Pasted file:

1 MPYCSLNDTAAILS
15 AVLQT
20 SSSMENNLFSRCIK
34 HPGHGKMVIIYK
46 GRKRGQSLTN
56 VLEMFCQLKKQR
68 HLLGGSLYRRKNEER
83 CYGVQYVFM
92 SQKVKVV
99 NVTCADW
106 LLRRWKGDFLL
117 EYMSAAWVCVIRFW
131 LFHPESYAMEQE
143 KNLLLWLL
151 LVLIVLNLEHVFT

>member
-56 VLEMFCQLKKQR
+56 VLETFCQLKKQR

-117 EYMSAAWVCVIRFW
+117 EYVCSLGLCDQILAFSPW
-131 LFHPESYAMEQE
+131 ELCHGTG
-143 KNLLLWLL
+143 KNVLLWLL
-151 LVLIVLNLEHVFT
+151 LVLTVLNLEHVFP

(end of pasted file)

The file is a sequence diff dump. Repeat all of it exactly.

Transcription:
1 MPYCSLNDTAAILS
15 AVLQT
20 SSSMENNLFSRCIK
34 HPGHGKMVIIYK
46 GRKRGQSLTN
56 VLEMFCQLKKQR
68 HLLGGSLYRRKNEER
83 CYGVQYVFM
92 SQKVKVV
99 NVTCADW
106 LLRRWKGDFLL
117 EYMSAAWVCVIRFW
131 LFHPESYAMEQE
143 KNLLLWLL
151 LVLIVLNLEHVFT

>member
-56 VLEMFCQLKKQR
+56 VLETFCQLKKQR

-117 EYMSAAWVCVIRFW
+117 EYVCSLGLCDQILAFSPW
-131 LFHPESYAMEQE
+131 ELCHGTG
-143 KNLLLWLL
+143 KNVLLWLL
-151 LVLIVLNLEHVFT
+151 LVLTVLNLEHVFP